Russian Standard Playing Cards
Cards from a Russian standard woodblock and stencil pack of circa 1820, which are a Russian version of the double-ended ‘Paris’ pattern from France which was being adopted by many European manufacturers at that time. The ace of diamonds carries the tax stamp showing a pelican with outspread wings over a nest. The money raised by this tax went towards supporting the Imperial orphanages and funding the education and training of the foundlings. This tax stamp disappeared with the advent of the Revolution in 1917. After the USSR ended and the Colour Printing Plant closed down, several small firms started to print playing cards, including modern versions of this deck.
Many modern versions of this pattern are printed today in Russia and elsewhere, usually including a joker card. Cards manufactured in China with Russian patterns have been taking over the market but in some cases the quality of the cards is not as high as the original Russian-manufactured versions.
Member since February 01, 1996View Articles
Curator and editor of the World of Playing Cards since 1996. He is a former committee member of the IPCS and was graphics editor of The Playing-Card journal for many years. He has lived at various times in Chile, England and Wales and is currently living in Extremadura, Spain. Simon's first limited edition pack of playing cards was a replica of a seventeenth century traditional English pack, which he produced from woodblocks and stencils.
Dolls Gallery / Galereia kukol : karty igral’nye / published by Varvara Skripkina, 2003.
Treasures of the Russian Museum / Russkii Muzei : suvenirnye igral’nye karty.
Rossiia / Municipal Coats-of-Arms of Russian Federation.
The first nested doll set was carved in 1890.
Palekh and Kholui lacquer miniatures.
Playing cards in Russian life - Karty v zhizni Rossii - published by Aleksandr Lutkovskii in 2004.
Spot the Difference playing cards published in "Razvlekatel’naia Gazetka" newspaper, 1998-1999.
Samye malen’kie v mire igral’nye karty / The world’s smallest playing cards
Hunting playing cards / “Okhotnich’i karty” with illustrations by the court artist Mihály Zichy.
Russian Emperors playing cards / “Rossiiskie imperatory karty igral’nye” produced and illustrated by Aleksei Orleanskii, 2006.
Russian Beer playing cards / “Russkoe pivo karty igral’nye” produced in 2006
Dead Souls, or “Mertvye dushi igral’nye karty” produced in 2006 by Aleksei Orleanskii.
Standard Bohemian pattern designs by Bonaparte, Plzeň, Czech Republic, c.2000.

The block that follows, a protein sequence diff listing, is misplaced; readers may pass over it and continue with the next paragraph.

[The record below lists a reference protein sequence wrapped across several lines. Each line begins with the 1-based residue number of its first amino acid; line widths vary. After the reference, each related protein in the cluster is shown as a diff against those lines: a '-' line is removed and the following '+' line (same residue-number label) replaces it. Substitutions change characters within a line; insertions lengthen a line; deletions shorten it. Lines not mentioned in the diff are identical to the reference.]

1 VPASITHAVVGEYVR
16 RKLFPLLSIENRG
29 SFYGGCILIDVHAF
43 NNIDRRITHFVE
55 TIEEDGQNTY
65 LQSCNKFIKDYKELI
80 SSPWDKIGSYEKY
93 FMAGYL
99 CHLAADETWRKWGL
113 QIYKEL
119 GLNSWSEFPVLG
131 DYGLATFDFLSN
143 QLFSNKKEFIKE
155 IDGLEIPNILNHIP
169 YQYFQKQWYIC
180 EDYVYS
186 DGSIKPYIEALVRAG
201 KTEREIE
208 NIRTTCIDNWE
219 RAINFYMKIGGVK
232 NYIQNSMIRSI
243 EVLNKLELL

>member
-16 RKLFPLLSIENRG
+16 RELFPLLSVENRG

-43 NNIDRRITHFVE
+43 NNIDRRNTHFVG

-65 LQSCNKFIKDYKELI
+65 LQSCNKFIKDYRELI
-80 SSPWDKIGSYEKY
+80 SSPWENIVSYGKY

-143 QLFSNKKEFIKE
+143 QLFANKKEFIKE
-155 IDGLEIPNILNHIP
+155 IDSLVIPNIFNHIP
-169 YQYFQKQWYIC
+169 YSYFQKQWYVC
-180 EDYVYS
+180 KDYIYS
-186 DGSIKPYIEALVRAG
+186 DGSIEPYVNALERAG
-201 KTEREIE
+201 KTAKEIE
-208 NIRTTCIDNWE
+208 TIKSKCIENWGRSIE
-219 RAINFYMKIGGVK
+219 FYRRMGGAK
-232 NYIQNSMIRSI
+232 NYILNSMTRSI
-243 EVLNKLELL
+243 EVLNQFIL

Cards made by John Waddington Ltd. for the Madras Club, Chennai (formerly Madras), India, c.1930.
Jeu de 54 cartes, completely anonymous, designed to resemble locally produced French packs.
A brand name used in Norway over a number of years.
Standard English pattern pack made in Ecuador, c.1970.
A facsimile of an early 19th century French-suited deck from the collection of F.X. Schmid.
Jeu “Gerente” - published by Moncar in 1983 in the “Cartes de Fantasie” series.
“Renaissance” playing card designs by A I Charlemagne, 1862.
A presentation of the main characteristics of the wood-block courts of the heart suit.
This is a presentation in a more straightforward fashion of the work done by Paul Bostock and me in our book of the same name.
The Four Worlds playing cards by artist Aleksey Zhiryakov in the stylistic traditions of Palekh, 2018.
“Cosmopolitan” № 2121 playing cards designed by Russian artist Valeri Mishin, 1996
“Dvouhlavé Hrací Karty” (Czech Seasons playing cards) made by Obchodní Tiskárny, c.1980.
Miner’s Cards for the Czech company Rutek Alliance, 2012.
“Eastern” playing cards dedicated to ethnic Buryat culture, 2015
In 1943 a pack of ‘anti-fascist’ playing cards was designed by Vasiliy Andrianovich Vlasov mocking the rulers of Germany and the Axis powers.
I. Schenck, Nuremberg, late XVIIIth century
St Petersburg Souvenir playing cards, 2004
Russia Souvenir Playing Cards published by The Bronze Horseman, c.2004.
A deck designed by Victor M. Sveshnikov dedicated to the Neva river and the city of Saint Petersburg.
“Peterhof” deck manufactured at the Leningrad Colour Printing Plant in 1999.
Back to the USSR deck featuring communist party leaders and politicians, c.1995
‘Glorious Russia’ playing cards made in France by Grimaud, c.1995
One end Berlin pattern the other standard English pattern
Piatnik’s “Popular Playing Cards” No.257
Salzburger pattern by Ferd. Piatnik & Söhne, Vienna
Woolley & Co produced a range of different quality playing cards, and these “Second Harrys” are towards the cheaper end of the range.
‘Trans-Siberian Express’ playing cards designed by Veronika Nicolaeva, Az-Art Publishing House, St. Petersburg, Russia, 2015.